lantern shell

From The Collaborative International Dictionary of English v.0.48:

Lantern \Lan"tern\ (l[a^]n"t[~e]rn), n. [F. lanterne, L.
   lanterna, laterna, from Gr. lampth`r light, torch. See
   1. Something inclosing a light, and protecting it from wind,
      rain, etc.; -- sometimes portable, as a closed vessel or
      case of horn, perforated tin, glass, oiled paper, or other
      material, having a lamp or candle within; sometimes fixed,
      as the glazed inclosure of a street light, or of a
      lighthouse light.
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   2. (Arch.)
      (a) An open structure of light material set upon a roof,
          to give light and air to the interior.
      (b) A cage or open chamber of rich architecture, open
          below into the building or tower which it crowns.
      (c) A smaller and secondary cupola crowning a larger one,
          for ornament, or to admit light; such as the lantern
          of the cupola of the Capitol at Washington, or that of
          the Florence cathedral.
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   3. (Mach.) A lantern pinion or trundle wheel. See {Lantern
      pinion} (below).
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   4. (Steam Engine) A kind of cage inserted in a stuffing box
      and surrounding a piston rod, to separate the packing into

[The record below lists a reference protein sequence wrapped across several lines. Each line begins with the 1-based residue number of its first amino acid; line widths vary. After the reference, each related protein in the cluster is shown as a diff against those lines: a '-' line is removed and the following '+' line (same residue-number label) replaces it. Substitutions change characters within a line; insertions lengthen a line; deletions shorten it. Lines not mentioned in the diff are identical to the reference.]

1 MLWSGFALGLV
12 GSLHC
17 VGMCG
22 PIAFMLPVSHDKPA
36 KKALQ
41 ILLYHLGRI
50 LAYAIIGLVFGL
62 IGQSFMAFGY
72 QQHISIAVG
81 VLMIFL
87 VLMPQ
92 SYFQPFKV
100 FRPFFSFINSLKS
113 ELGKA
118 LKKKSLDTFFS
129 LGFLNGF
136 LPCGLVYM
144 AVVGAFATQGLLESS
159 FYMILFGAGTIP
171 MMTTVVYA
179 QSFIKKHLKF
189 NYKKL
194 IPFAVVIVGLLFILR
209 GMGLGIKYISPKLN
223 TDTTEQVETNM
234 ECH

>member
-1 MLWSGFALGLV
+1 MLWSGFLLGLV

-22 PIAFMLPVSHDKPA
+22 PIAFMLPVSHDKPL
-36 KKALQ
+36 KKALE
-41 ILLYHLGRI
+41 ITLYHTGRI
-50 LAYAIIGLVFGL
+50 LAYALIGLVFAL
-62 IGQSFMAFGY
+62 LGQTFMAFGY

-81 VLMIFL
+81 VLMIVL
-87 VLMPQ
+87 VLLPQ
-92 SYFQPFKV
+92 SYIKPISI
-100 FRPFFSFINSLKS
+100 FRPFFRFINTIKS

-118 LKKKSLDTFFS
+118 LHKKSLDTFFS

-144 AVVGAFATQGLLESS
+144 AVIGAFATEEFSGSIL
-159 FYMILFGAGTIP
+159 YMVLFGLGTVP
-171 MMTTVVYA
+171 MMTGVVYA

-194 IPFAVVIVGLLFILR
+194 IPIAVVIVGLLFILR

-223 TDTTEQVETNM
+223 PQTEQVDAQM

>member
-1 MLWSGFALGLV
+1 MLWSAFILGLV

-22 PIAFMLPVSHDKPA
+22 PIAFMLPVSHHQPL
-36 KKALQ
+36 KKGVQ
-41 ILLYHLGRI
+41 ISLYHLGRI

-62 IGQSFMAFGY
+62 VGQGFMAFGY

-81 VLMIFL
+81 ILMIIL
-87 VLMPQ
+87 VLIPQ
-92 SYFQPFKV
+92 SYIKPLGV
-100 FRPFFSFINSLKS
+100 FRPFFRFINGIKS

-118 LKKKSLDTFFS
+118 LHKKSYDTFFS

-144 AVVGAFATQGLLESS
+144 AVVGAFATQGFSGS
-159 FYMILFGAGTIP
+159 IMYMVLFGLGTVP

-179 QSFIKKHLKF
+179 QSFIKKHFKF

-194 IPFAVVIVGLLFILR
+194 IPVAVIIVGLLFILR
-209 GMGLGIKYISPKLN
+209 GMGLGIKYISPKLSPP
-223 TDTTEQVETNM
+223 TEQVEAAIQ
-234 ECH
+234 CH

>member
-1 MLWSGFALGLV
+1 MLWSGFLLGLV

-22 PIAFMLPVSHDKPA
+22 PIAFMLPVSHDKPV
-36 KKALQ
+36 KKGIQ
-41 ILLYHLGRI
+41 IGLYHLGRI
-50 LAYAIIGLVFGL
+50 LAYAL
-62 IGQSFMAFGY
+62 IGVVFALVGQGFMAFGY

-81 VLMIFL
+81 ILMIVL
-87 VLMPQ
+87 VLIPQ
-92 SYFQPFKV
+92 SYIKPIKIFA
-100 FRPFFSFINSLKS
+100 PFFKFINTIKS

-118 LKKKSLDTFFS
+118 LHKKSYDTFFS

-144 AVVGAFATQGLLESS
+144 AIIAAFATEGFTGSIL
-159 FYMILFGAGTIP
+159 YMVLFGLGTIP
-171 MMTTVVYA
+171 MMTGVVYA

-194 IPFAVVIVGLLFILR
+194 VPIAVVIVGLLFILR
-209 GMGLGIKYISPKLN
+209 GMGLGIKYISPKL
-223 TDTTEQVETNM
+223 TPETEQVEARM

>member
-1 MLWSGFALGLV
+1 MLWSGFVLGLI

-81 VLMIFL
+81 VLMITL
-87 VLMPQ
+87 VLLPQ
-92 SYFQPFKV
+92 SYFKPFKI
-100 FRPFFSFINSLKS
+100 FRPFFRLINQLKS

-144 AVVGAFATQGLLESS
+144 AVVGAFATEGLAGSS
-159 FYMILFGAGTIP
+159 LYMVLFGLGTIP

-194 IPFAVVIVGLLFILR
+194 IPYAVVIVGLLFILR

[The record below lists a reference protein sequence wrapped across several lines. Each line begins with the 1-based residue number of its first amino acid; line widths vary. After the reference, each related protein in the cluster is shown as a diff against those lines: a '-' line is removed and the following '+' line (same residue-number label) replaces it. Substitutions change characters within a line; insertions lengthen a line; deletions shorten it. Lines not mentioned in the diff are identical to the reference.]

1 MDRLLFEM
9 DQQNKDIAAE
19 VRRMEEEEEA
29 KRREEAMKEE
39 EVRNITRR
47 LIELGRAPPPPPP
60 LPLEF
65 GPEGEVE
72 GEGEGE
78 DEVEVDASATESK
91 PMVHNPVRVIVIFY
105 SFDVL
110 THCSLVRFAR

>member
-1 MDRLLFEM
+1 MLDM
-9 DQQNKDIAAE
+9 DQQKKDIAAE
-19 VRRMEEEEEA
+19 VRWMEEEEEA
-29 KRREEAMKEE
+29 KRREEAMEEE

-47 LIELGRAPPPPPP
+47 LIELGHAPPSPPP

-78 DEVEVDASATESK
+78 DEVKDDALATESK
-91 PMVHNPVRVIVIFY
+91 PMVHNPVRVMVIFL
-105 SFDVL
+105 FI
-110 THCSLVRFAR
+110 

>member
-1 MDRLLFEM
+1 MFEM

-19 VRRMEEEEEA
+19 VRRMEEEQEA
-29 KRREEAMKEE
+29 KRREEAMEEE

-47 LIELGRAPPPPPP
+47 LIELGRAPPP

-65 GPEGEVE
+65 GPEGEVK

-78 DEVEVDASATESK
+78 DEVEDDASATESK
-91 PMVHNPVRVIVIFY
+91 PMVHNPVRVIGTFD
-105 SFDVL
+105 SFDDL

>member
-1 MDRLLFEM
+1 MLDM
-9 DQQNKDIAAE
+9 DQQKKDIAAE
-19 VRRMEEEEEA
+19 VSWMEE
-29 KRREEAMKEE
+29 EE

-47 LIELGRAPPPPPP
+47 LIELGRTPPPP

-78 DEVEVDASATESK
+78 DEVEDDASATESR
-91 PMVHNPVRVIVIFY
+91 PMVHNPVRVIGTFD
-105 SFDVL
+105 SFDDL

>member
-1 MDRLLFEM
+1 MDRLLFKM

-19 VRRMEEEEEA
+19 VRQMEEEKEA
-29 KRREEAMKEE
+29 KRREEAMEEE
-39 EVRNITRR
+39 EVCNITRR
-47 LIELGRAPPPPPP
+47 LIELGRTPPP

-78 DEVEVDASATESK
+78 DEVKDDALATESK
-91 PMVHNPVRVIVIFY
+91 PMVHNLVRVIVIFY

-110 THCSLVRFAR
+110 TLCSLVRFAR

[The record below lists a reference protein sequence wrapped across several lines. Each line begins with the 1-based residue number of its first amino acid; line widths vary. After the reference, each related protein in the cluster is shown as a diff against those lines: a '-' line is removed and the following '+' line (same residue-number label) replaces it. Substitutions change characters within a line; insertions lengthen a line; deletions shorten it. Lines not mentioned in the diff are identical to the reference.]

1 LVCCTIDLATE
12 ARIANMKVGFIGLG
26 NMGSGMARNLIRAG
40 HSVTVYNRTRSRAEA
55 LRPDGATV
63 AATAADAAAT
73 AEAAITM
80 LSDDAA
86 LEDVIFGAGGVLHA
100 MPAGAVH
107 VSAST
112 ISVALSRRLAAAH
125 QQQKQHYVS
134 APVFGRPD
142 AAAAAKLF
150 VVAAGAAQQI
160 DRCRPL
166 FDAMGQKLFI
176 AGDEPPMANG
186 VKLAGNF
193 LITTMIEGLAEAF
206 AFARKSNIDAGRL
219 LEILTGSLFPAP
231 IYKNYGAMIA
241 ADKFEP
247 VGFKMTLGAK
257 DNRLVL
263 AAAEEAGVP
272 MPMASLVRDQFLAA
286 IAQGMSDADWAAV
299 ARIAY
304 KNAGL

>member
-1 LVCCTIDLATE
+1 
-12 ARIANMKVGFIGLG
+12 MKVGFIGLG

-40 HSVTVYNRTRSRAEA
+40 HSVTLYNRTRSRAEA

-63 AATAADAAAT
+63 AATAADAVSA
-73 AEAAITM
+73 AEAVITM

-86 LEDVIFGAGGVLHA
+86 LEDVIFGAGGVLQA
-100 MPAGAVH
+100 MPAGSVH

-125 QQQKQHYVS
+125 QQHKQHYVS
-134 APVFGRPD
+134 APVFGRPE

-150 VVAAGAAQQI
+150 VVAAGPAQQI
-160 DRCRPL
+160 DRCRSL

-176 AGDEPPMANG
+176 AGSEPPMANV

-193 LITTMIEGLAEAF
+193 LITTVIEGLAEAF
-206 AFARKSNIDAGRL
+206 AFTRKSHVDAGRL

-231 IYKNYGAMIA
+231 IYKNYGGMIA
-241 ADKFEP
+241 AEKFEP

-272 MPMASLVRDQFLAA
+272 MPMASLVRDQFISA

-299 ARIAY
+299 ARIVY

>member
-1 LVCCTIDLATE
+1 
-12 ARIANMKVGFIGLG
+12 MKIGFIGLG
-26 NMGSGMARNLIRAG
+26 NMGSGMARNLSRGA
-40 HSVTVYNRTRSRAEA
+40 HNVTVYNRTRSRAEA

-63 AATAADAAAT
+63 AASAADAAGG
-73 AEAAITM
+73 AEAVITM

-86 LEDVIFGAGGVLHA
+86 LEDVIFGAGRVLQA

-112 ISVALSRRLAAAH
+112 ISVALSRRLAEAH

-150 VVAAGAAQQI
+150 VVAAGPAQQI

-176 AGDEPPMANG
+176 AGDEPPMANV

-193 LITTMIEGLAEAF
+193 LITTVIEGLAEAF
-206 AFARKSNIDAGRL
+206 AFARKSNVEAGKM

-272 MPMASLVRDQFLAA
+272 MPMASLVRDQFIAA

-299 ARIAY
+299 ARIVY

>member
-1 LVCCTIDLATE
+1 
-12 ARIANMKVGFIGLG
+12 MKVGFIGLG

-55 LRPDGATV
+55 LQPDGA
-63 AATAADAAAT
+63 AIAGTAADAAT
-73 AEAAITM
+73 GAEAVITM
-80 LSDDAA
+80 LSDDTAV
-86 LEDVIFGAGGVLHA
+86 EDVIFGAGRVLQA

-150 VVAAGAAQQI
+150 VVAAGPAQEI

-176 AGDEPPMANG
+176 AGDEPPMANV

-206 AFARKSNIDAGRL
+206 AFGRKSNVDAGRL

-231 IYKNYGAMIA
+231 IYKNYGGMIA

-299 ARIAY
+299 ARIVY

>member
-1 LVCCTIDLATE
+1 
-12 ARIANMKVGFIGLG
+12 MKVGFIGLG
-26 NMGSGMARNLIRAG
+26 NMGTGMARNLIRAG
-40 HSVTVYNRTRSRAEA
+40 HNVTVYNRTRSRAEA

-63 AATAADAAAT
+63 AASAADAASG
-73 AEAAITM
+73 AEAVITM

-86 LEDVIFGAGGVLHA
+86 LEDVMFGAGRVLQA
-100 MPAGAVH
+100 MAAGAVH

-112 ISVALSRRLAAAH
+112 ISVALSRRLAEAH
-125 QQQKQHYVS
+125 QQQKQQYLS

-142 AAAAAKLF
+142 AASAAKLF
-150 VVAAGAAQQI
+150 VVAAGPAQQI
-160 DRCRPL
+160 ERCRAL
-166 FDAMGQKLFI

two parts and form a chamber between for the reception of
      steam, etc.; -- called also lantern brass.
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   5. (Founding) A perforated barrel to form a core upon.
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   6. (Zool.) See Aristotle's lantern.
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   Note: Fig. 1 represents a hand lantern; fig. 2, an arm
         lantern; fig. 3, a breast lantern; -- so named from the
         positions in which they are carried.
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   Dark lantern, a lantern with a single opening, which may be
      closed so as to conceal the light; -- called also

   Lantern jaws, long, thin jaws; hence, a thin visage.

   Lantern pinion, Lantern wheel (Mach.), a kind of pinion
      or wheel having cylindrical bars or trundles, instead of
      teeth, inserted at their ends in two parallel disks or
      plates; -- so called as resembling a lantern in shape; --
      called also wallower, or trundle.

   Lantern shell (Zool.), any translucent, marine, bivalve
      shell of the genus Anatina, and allied genera.

   Magic lantern, an optical instrument consisting of a case
      inclosing a light, and having suitable lenses in a lateral
      tube, for throwing upon a screen, in a darkened room or
      the like, greatly magnified pictures from slides placed in
      the focus of the outer lens.
      [1913 Webster]
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